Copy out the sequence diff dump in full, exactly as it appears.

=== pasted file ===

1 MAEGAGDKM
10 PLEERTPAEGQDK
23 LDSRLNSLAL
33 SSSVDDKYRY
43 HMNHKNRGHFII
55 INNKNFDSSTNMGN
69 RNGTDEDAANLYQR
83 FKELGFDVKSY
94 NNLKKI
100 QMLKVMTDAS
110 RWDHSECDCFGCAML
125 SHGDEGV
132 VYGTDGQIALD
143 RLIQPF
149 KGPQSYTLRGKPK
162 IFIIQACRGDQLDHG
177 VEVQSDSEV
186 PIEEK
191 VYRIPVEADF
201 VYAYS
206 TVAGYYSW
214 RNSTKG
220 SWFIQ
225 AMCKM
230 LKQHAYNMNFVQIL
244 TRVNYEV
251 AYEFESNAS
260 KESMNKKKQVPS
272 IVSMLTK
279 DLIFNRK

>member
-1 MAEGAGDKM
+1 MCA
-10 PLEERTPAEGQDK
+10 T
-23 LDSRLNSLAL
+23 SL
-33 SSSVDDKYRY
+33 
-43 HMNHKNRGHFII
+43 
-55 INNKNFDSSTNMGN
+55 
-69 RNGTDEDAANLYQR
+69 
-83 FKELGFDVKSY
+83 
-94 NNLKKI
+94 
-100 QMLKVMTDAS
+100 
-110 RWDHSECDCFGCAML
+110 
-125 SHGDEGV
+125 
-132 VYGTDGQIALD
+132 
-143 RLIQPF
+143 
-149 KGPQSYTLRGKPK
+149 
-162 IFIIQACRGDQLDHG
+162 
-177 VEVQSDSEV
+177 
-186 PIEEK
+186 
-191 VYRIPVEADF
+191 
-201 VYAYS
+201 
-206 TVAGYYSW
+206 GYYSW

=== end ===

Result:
1 MAEGAGDKM
10 PLEERTPAEGQDK
23 LDSRLNSLAL
33 SSSVDDKYRY
43 HMNHKNRGHFII
55 INNKNFDSSTNMGN
69 RNGTDEDAANLYQR
83 FKELGFDVKSY
94 NNLKKI
100 QMLKVMTDAS
110 RWDHSECDCFGCAML
125 SHGDEGV
132 VYGTDGQIALD
143 RLIQPF
149 KGPQSYTLRGKPK
162 IFIIQACRGDQLDHG
177 VEVQSDSEV
186 PIEEK
191 VYRIPVEADF
201 VYAYS
206 TVAGYYSW
214 RNSTKG
220 SWFIQ
225 AMCKM
230 LKQHAYNMNFVQIL
244 TRVNYEV
251 AYEFESNAS
260 KESMNKKKQVPS
272 IVSMLTK
279 DLIFNRK

>member
-1 MAEGAGDKM
+1 MCA
-10 PLEERTPAEGQDK
+10 T
-23 LDSRLNSLAL
+23 SL
-33 SSSVDDKYRY
+33 
-43 HMNHKNRGHFII
+43 
-55 INNKNFDSSTNMGN
+55 
-69 RNGTDEDAANLYQR
+69 
-83 FKELGFDVKSY
+83 
-94 NNLKKI
+94 
-100 QMLKVMTDAS
+100 
-110 RWDHSECDCFGCAML
+110 
-125 SHGDEGV
+125 
-132 VYGTDGQIALD
+132 
-143 RLIQPF
+143 
-149 KGPQSYTLRGKPK
+149 
-162 IFIIQACRGDQLDHG
+162 
-177 VEVQSDSEV
+177 
-186 PIEEK
+186 
-191 VYRIPVEADF
+191 
-201 VYAYS
+201 
-206 TVAGYYSW
+206 GYYSW